Entry of Plasmodium Berghei Sporozoites into Cultured Cells, and Their Transformation into Trophozoites

Michael R. HollingdaleBiomedical Research Institute, 12111 Parklawn Drive, Rockville, Maryland 20852

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Pamela LelandBiomedical Research Institute, 12111 Parklawn Drive, Rockville, Maryland 20852

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James L. LeefBiomedical Research Institute, 12111 Parklawn Drive, Rockville, Maryland 20852

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Alan L. SchwartzChildrens Hospital Medical Center, Boston, Massachusetts 02115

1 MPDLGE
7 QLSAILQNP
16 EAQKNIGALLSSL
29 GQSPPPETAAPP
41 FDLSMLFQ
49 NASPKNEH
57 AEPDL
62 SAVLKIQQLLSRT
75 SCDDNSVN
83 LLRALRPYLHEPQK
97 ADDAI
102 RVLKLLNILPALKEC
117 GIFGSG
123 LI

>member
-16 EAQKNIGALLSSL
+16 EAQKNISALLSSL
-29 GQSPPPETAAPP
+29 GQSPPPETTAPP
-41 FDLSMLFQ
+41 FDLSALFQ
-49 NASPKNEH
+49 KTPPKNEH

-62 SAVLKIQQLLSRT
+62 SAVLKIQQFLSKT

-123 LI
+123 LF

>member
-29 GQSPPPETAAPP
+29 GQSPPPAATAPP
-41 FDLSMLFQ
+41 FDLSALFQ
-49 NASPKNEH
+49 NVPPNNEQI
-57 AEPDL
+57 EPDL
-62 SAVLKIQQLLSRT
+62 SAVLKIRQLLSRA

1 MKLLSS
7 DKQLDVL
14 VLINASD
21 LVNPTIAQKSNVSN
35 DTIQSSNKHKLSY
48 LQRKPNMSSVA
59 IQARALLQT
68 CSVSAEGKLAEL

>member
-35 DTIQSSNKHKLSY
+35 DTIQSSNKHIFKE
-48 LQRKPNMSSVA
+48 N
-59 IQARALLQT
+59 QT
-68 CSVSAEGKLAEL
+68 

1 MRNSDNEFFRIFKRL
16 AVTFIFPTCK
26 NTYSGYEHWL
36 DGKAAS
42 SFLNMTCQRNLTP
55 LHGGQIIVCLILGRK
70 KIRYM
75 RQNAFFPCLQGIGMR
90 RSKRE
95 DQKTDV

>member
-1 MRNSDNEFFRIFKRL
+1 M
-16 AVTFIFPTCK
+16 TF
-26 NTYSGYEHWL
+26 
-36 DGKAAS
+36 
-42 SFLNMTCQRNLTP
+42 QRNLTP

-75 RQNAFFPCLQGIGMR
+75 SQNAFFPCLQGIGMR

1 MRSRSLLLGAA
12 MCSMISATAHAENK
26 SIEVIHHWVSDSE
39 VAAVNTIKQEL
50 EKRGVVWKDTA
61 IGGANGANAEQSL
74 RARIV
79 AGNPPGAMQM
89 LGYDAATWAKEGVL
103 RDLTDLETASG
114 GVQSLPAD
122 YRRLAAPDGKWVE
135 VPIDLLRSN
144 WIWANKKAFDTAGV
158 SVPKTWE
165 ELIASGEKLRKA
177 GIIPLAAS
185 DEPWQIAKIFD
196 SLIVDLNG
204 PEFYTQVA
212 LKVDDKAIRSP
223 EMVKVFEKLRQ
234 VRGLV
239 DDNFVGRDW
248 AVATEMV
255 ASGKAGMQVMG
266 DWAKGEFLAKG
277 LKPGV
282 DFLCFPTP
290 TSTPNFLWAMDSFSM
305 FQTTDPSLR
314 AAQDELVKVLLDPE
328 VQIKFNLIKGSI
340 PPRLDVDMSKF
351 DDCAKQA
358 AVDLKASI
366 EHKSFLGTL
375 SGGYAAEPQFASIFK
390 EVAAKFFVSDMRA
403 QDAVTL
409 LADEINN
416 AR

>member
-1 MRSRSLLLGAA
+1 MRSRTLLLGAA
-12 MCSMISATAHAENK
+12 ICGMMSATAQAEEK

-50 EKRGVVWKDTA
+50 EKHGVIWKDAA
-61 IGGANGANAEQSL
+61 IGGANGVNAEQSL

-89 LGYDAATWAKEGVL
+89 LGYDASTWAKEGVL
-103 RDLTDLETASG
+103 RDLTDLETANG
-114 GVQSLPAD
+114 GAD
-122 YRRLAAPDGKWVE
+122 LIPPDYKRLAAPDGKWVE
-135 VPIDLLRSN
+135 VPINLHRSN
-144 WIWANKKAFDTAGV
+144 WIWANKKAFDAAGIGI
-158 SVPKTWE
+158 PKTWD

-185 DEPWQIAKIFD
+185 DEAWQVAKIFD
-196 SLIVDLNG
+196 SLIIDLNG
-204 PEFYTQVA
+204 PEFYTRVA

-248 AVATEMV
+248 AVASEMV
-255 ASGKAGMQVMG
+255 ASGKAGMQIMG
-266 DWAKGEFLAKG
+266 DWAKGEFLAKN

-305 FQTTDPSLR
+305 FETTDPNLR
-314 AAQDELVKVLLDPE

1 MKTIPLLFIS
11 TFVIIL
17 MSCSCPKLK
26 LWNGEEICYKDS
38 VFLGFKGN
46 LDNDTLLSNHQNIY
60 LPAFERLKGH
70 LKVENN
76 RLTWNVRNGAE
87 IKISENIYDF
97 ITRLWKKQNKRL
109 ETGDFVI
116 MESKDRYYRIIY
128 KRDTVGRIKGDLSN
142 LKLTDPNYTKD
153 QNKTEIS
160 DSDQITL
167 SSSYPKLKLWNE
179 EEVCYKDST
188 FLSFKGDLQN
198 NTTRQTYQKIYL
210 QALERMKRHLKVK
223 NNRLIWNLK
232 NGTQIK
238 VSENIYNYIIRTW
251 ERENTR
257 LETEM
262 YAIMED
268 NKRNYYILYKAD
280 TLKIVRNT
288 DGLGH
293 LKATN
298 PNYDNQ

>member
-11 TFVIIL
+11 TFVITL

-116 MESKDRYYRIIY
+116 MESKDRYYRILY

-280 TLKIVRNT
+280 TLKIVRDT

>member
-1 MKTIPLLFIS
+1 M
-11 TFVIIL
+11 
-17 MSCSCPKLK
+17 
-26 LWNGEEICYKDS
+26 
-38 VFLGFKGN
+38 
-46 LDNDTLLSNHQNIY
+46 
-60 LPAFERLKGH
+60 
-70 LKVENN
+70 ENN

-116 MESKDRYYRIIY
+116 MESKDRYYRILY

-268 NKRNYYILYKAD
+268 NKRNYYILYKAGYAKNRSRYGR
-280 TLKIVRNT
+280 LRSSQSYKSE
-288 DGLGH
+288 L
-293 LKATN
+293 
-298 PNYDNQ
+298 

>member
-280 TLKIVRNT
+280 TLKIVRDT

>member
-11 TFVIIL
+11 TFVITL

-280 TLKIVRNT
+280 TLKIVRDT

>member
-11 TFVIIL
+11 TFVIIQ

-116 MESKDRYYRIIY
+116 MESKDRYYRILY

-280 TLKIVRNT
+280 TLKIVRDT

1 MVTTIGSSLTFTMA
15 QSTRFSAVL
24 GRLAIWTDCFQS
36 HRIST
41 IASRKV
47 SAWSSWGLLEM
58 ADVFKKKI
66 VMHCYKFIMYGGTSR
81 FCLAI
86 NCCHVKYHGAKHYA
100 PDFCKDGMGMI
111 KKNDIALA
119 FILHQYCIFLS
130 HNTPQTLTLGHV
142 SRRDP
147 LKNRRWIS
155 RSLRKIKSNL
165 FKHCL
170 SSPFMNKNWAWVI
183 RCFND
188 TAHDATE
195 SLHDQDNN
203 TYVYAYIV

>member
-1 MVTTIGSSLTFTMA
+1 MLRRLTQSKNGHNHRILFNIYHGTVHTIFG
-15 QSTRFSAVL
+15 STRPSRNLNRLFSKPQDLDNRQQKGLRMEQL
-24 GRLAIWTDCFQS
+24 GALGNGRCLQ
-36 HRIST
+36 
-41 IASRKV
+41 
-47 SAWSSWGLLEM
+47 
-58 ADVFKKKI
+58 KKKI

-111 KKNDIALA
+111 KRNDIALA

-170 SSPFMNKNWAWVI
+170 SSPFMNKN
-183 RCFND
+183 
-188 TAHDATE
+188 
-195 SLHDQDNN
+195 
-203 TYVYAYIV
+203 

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The attachment and entry of Plasmodium berghei sporozoites to cultured human lung fibroblast (WI38) or hepatoma (HepG2-A16) cells in vitro has been visualized using an immunoperoxidase technique coupled with light microscopy. Attachment and entry was substantially more frequent with HepG2-A16 cells, and appeared to be mediated by the Pb44 sporozoite surface protective antigen. When sporozoites were incubated with intact monoclonal antibodies to Pb44 or their monovalent Fab fragments, attachment was inhibited, suggesting that this technique may be an in vitro assay of protective immunity. Sporozoites appeared to enter cells actively, rather than by cell phagocytosis. Once within a membrane-bound vacuole, the sporozoite transformed into a trophozoite. It was suggested that Pb44 recognized a specific cell receptor, and that this technique may permit receptor characterization.

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